The first day driving kids to school since I got back from Taiwan last weekend was the first day of listening to Emma Ayres on a fine classical radio show, ABC Classic FM, the familiarity of which filled me with delight which was quite uncharacteristic of me.  That day I counted the flowering trees that I had missed by the road side while I was away.  The flame trees were alight with their chilly red color flowers, the Chinese favorite color.  The vivid colors were like endorphins to me, sending me into fanciful thought of the depth of my memories.


Memories are like ghosts.  I think of Sting's The Hounds of Winter.  His new album, If on a Winter's Night ... has just been released, "an acoustic meditation on winter."   For me trips to Taiwan are trips down memory lane.  While I was there, my mother told me of her youth over many days and many morning Oolong teas.  When she was two months old, she migrated to a Taiwan that was occupied by the Japanese, 73 years ago.  She would have learned to speak Japanese if she were a better student.  Back then, the Japanese encouraged the Han people from China to develop Taiwan - the land was open for grabs to anyone who was strong and had an able body, not unlike that of the New World more than two hundred years ago.  My late grandfather was a strong man, who occupied a big piece of land towards the eastern seaboard of Taiwan. His younger brother was not so able and he occupied land up the mountain, ill-suited to crops.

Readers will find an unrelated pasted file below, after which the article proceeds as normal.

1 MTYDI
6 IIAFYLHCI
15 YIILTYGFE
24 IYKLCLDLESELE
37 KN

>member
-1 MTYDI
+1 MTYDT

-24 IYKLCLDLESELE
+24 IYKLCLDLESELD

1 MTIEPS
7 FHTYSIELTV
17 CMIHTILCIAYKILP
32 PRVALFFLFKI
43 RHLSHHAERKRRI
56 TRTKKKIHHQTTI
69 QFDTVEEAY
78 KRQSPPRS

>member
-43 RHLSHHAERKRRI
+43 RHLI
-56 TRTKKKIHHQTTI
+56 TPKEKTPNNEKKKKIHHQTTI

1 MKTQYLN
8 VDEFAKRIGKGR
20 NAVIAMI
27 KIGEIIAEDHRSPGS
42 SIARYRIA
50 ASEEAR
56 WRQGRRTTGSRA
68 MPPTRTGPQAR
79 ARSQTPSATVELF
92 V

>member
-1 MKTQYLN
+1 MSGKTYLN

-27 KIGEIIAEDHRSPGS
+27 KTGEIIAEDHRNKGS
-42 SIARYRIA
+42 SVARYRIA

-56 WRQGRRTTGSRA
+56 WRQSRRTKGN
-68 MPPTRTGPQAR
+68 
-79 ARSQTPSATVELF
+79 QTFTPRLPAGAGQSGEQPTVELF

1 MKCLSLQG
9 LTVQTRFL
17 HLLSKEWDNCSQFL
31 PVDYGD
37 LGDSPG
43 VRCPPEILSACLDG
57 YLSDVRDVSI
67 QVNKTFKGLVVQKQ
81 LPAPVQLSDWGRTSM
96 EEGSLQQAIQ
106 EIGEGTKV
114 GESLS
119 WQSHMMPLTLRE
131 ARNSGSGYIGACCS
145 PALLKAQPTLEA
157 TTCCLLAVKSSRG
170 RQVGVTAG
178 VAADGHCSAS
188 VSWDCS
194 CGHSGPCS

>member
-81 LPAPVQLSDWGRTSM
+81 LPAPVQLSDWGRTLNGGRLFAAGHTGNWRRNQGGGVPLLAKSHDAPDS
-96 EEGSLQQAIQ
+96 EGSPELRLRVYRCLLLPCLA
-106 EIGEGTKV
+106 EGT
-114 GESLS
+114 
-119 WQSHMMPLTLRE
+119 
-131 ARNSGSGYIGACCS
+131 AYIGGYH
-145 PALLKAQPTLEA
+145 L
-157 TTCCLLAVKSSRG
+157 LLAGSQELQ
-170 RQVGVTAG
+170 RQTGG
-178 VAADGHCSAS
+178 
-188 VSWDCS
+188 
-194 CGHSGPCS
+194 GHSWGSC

How memories have faded and how Taiwan has changed.  73 years is a short time indeed.  In this period of time, Taiwan became a very affluent society.  People embraced new ideas, new trends and were afraid to fall behind.  The same thing happened across the Taiwan Straits in Mainland China - today, there are 50 million young kids learning to play western music instruments, 30 million of whom learn piano, which is why you get a Lang Lang, the modern day Mozart in China, as some believe.